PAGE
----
How does the American engineer fare?

For the American engineer, however (the U.S. version anyway, sorry Mexico and Canada), the average salary continues to rise. This is heartening for the country, or at least it seemed so until we dusted off our 12-year salary chart.

As last year’s article explained, between 2005 and 2011, there was a relatively significant increase in the average salary. Over that five-year period, the average salary increased by more than $22,400 (a 29% increase). Over a similar length of time (2011–2016), that rise was a mere $10,542 (a 10.6% increase). Well, one concern for automation is that this number has fallen again. From 2012–2017, the U.S. has seen these salaries rise by only $9,114 (8.8%). In an industry with so much demand, and supposedly dwindling supply, this number should be higher.

U.S. regions matter too

Like the world at large, where engineers live within the U.S. also affects pay. The West South Central region, especially Texas, has long held the title of best pay for engineers, and wins yet again in 2017. But it may not hold it for long.

The West South Central, while being the highest in terms of average salary, actually dropped this year. Average salaries in that region fell by $854 (0.7%), while its two top competing regions—New England (up $7,379, 6.5%) and the Pacific (up $6,296, 5.5%)—both saw a significant rise. (*Regions are defined on Wikipedia.)



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An average automation engineer

As usual, more than a third of our survey respondents are from the automation/control job function, so we like to take an in-depth look at the statistics there as well. Yet again, the news is slightly less stellar than we would like to report.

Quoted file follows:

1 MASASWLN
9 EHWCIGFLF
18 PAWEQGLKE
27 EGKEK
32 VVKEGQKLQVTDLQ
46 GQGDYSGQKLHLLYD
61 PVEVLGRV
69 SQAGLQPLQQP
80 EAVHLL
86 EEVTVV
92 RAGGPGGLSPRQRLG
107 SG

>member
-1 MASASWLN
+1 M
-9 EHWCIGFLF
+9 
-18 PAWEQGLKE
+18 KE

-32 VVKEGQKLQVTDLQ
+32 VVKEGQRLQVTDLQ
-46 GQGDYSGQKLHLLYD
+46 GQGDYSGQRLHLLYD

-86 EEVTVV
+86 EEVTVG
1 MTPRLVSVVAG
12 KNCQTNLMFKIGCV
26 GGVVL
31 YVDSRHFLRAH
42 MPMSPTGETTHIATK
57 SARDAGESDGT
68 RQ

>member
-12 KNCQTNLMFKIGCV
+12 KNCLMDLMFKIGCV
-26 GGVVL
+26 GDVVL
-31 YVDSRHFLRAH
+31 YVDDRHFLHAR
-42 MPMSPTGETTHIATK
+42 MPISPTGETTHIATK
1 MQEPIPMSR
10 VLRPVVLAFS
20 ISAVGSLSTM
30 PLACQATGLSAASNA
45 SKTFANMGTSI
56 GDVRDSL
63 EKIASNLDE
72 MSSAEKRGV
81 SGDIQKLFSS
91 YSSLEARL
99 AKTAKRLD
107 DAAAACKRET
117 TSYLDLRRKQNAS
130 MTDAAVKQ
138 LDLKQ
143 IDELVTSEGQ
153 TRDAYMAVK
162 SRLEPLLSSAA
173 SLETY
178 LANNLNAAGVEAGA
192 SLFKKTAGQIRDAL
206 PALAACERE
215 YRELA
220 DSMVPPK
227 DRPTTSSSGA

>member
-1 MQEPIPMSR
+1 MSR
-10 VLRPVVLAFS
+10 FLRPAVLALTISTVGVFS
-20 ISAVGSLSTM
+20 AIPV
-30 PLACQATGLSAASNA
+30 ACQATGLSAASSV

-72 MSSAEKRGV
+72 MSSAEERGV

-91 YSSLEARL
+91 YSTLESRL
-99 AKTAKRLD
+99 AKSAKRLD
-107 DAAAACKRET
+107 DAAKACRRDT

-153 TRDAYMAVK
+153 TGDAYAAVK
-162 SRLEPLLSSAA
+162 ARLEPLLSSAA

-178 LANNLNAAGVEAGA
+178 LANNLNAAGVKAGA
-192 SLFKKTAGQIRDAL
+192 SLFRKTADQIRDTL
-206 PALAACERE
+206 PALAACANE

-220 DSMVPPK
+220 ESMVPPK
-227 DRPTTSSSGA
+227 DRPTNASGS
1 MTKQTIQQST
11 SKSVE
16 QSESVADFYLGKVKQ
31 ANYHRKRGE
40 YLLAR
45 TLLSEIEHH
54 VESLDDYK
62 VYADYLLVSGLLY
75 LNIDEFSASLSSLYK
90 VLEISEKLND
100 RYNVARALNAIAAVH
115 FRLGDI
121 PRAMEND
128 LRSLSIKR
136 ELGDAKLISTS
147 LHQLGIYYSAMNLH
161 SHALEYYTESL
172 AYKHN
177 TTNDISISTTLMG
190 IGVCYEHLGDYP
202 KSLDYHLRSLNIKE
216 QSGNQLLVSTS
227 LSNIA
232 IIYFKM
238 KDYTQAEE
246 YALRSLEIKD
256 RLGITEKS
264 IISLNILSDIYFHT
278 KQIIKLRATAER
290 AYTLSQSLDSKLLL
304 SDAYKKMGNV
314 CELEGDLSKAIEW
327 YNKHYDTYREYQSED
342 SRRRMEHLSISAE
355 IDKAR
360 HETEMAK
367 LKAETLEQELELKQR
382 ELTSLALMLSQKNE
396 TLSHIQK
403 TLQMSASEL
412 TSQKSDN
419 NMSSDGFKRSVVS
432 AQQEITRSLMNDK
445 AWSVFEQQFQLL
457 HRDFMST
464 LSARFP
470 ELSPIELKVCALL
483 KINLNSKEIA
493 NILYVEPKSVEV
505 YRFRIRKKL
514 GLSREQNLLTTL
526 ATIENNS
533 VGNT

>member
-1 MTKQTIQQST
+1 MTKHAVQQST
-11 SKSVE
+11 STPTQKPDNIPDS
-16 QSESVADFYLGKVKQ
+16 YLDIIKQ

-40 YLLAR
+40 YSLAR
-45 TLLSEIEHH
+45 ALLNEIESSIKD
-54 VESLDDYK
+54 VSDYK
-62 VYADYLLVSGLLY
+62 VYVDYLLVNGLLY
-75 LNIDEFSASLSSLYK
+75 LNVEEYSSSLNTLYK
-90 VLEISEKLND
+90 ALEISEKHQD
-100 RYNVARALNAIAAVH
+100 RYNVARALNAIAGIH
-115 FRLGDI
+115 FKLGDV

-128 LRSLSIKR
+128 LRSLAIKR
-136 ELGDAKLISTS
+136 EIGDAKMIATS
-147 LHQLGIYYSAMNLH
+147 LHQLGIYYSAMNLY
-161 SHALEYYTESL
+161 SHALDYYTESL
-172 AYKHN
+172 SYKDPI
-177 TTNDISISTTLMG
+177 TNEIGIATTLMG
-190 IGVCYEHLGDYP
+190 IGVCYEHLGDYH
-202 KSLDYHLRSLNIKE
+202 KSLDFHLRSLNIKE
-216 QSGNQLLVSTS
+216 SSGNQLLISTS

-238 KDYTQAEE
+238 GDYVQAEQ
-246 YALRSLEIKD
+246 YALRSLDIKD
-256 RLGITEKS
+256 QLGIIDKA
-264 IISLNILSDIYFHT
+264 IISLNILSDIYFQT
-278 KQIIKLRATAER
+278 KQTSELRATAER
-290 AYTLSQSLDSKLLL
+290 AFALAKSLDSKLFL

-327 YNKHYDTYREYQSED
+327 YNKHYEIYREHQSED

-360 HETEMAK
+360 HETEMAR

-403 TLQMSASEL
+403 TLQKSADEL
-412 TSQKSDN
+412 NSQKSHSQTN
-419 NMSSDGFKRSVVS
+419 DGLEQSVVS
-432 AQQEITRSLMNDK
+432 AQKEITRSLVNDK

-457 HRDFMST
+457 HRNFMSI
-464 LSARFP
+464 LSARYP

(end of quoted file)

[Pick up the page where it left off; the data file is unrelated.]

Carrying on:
Our automation and control engineer friends have seen just a $6,487 (6.3%) average raise over the past five years, and a miniscule $1,393 (1.2%) in the past year. Again, this raised a few eyebrows, because many industry giants are very concerned about a looming skills gap, due to a bevy of retiring engineers. Well, usually when the supply goes down and the demand goes up, the price for those in demand goes up too. At least, that is what I learned in high school economics. Assuming those lessons are still valid, we would expect to see these salaries significantly rise sooner rather than later.

It depends on what you do

Of course, there are plenty of other job functions for engineers too, and it would be very rude for us to ignore them. See the chart for the engineering jobs that are bringing home the most bacon.

While not evident from this 2017-specific chart, those who work in process/manufacturing engineering and design engineering should have a sit-down with their management. Those were the only two functions that saw decreases in average salary. Those decreases were not overly significant (2.0% and 2.9% drops, respectively), but every job function containing the word “management” had more than a 5% increase. This is not to say that companies are undervaluing their lower-level employees, but those numbers do not really tell a flattering story about today’s typical engineering management.

Engineering degrees do pay off

Although the average tuition price may be climbing, engineering is definitely one field where a degree can pay off handsomely. Of respondents, 70% were college graduates and made nearly $20,000 more on average than their less educated colleagues.

As the data indicates, graduate degrees do pay off as well, to a nearly $9,000 increase, but not as significantly as the bump after earning an undergraduate degree. That said, the 2016 survey saw professionals with advanced degrees earning $12,000 more than undergrads, so it is still entirely plausible that the engineering graduate degree can pay for itself over time.



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Industry a significant differentiator

In the automation climate of the U.S., industry is the second biggest differentiator in average salary, behind only years of experience. Your industry of specialization, according to this year’s survey, can have a $44,500 impact on your salary.